Review: Logitech BCC950 ConferenceCam (RRP: £199.99)

The idea of working remotely from home instead of commuting into the office is slowly beginning to become a reality. Claims that flexible working saves money, energy and increases productivity has encouraged some firms to set in place remote working strategies.

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With an array of software and services such as VPNs (virtual private network), Dropbox, Skype, along with gadgets like webcams, smartphones and Mi-Fis (mobile Wi-Fi hotspots), spending a day away from your desk can easily be as productive as a day in work.
And if our near-empty London streets during the Olympics were anything to go by, perhaps many people out there have been trying out flexible working for the first time this past fortnight?
According to Microsoft, a staggering 90% of UK businesses now allow flexible working according to a Microsoft survey, but businesses are failing to provide the technology and policies to support it.
For the flexible worker or in-office conferences, computer accessory giant, Logitech, have produced a ConferenceCam suited for small group video conferencing with the added bonus of a full HD camera. 

Set up

Setting up the device was generally straight forward, attach the camera, plug into a power socket and your USB port and away you go – no device software needed.

There is no ‘ON’ button, so I was waiting a little while for a confirmation light, and it wasn’t until I noticed Skype notifications coming out of the device speakers that I realised it was all connected with no software downloads – very simple.

Ease of use

Hit video call on Skype and the ConferenceCam connects like any other web cam.

Tested on Windows 7 using Skype, my first impressions of the video quality were great. The image was very sharp, thanks to the full HD camera. And the all-in-one audio and video worked really well, picking up voice clearly on both ends of the call.

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The device is £199.99 and also comes with a little remote control which allows you to sit back and adjust the angle of the camera using its 78 degree field of view (this can also be done on the base of the device). The camera also has a zoom function, however this could be a little smoother.

Logitech claims that its ConferenceCam bridges the “small meeting gap” in the market. It accommodates groups of 3-4 people without them having to sit each other’s laps. This removes the need for a large scale meeting room video system which can be very costly. It is also surprisingly light; weighing 568g it can easily be picked up and taken into a meeting room.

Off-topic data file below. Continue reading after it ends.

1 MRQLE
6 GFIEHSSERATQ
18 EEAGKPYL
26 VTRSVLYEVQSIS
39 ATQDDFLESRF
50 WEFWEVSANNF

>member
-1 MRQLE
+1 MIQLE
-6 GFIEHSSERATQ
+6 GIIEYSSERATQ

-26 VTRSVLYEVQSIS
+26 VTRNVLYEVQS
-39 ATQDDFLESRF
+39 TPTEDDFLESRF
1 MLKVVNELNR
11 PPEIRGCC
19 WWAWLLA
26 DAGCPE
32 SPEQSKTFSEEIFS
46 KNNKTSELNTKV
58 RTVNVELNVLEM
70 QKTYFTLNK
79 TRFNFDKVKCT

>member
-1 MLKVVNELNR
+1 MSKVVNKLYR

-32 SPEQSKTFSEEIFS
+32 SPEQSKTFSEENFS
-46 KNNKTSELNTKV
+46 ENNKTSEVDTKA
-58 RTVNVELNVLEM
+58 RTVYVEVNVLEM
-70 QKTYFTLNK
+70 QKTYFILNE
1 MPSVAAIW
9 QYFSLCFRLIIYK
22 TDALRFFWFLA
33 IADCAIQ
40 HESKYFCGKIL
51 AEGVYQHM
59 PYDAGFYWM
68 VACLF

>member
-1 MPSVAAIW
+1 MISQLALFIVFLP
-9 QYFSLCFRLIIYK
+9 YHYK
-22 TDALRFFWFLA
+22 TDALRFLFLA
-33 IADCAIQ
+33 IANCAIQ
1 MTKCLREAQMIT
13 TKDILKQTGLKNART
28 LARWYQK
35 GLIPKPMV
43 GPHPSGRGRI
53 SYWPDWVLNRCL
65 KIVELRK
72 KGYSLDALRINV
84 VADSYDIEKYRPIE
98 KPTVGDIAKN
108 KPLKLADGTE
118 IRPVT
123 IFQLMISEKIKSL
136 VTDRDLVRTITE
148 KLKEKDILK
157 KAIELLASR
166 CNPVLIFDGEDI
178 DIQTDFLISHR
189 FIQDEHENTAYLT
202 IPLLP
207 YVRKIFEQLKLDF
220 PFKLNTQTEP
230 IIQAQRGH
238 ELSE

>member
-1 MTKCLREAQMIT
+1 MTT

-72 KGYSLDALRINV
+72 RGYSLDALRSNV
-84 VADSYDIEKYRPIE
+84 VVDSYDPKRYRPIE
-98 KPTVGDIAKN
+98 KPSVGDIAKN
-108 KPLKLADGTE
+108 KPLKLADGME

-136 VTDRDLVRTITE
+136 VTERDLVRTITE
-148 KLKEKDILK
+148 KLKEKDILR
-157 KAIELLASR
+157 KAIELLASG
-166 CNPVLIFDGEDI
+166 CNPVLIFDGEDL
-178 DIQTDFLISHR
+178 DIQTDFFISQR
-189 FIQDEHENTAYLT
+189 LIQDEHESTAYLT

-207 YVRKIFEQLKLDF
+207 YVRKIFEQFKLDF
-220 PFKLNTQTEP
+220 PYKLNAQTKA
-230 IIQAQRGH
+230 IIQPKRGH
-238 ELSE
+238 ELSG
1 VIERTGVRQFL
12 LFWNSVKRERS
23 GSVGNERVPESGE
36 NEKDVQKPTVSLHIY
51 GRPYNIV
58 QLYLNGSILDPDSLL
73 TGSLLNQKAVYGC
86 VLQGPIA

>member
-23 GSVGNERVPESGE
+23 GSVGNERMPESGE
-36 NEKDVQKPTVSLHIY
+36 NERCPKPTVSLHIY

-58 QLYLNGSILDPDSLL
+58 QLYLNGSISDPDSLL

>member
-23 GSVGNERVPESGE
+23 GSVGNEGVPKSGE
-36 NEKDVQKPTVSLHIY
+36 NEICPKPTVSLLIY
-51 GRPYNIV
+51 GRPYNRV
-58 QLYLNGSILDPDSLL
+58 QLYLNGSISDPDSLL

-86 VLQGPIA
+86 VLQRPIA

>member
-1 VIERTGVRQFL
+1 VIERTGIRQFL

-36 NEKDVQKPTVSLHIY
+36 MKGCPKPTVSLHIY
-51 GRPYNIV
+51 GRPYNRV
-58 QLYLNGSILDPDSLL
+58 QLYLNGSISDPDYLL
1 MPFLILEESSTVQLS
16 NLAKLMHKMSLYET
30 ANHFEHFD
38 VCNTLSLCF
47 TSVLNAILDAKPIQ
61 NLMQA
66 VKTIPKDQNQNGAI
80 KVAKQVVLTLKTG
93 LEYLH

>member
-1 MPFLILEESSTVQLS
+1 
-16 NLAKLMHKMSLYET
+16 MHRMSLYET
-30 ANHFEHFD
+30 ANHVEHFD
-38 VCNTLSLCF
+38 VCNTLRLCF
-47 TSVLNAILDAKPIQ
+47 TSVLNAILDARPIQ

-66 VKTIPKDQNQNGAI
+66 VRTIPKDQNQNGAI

So how many people can you actually fit in the cameras field of vision? We thought we would experiment in the CW office….

Well, we very comfortably fitted seven in the frame and as you can see the picture is great.

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I made Skype calls over fixed broadband and over a Mi-Fi mobile connection and both times the clarity of the video came across very well, with an expected reduction in quality over mobile.
Any negatives?

You can connect the device via a power socket or an additional USB cable, meaning that there are two sets of cables running from the ConferenceCam. 
It’s the type of gadget which I’d want plugged in all the time so it’s ready to go, but with the increasing amount of gadgets on the everyday work desk, finding that extra power socket or USB port can be a nightmare. It would be useful if the device was powered by a single USB cable – but it is by no means a major fault of the product.
Jabbar incompatibility
We spoke to a fellow user of the ConferenceCam, Jonathan Villasan, who manages a telepresence system in New York. He tested out the ConferenceCam on Skype, Google Video Chat and Jabber Video for Telepresence. It’s worth noting that while he found the same great results on Skype and Google, the Jabber video conferencing system was unable to use the ConferenceCam’s full zoom and panning functions. Villasan informs us that Logitech are looking into this. 
He said: “Despite the issues, overall we still find the BCC950 to be useful for our environment because it still solves a lot of issues for our PC users. Namely the convenience of having the built-in speakerphone and microphone to mitigate feedback (big issue for us), flexibility in placement relative to a fixed webcam, and having a wide-angle lens helps so users don’t have to ‘squish’ to get in the picture.
“Currently we are using it in one of our affiliate hospitals where our medical students do their clerkships. Each clerkship has a lecture every eight weeks and having this deployed lets our students participate at their assigned hospital so they don’t have to travel (50 miles) back to campus.”

Living room conferencing system
Keeping in mind the topic of flexible working, a device like this could potentially be used in the home, thanks to its lightweight nature.  David Maldow, Human Productivity Lab analyst and an associate editor at Telepresence Options, also tested out the ConferenceCam recently. He managed to create a living room videoconferencing system, using his television screen, a laptop and a VGA-DVI cable.
“This is the first time I have been able to use the biggest piece of glass in the house for videoconferencing, it was very easy to set up, and affordable,” said Maldow. “You may not purchase the ConferenceCam with this purpose in mind, but if you own one you might want to try this out because it is pretty cool.”
Thanks to the ConferenceCam’s compact size and elongated “neck”, he found that the eye contact using the device was close to natural, while the placement of the camera didn’t distract from the conversation. 

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